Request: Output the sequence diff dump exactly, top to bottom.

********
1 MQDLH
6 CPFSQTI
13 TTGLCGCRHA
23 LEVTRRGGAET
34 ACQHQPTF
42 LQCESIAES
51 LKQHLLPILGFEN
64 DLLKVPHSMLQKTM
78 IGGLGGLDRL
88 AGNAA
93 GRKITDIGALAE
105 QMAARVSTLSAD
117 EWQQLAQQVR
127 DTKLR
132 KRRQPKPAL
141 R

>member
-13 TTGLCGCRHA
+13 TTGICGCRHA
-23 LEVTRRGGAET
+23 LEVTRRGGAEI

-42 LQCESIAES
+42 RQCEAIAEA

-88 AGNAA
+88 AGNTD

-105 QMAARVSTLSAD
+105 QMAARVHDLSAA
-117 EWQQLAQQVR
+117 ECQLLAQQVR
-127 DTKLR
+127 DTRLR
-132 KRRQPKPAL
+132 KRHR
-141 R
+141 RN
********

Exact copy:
1 MQDLH
6 CPFSQTI
13 TTGLCGCRHA
23 LEVTRRGGAET
34 ACQHQPTF
42 LQCESIAES
51 LKQHLLPILGFEN
64 DLLKVPHSMLQKTM
78 IGGLGGLDRL
88 AGNAA
93 GRKITDIGALAE
105 QMAARVSTLSAD
117 EWQQLAQQVR
127 DTKLR
132 KRRQPKPAL
141 R

>member
-13 TTGLCGCRHA
+13 TTGICGCRHA
-23 LEVTRRGGAET
+23 LEVTRRGGAEI

-42 LQCESIAES
+42 RQCEAIAEA

-88 AGNAA
+88 AGNTD

-105 QMAARVSTLSAD
+105 QMAARVHDLSAA
-117 EWQQLAQQVR
+117 ECQLLAQQVR
-127 DTKLR
+127 DTRLR
-132 KRRQPKPAL
+132 KRHR
-141 R
+141 RN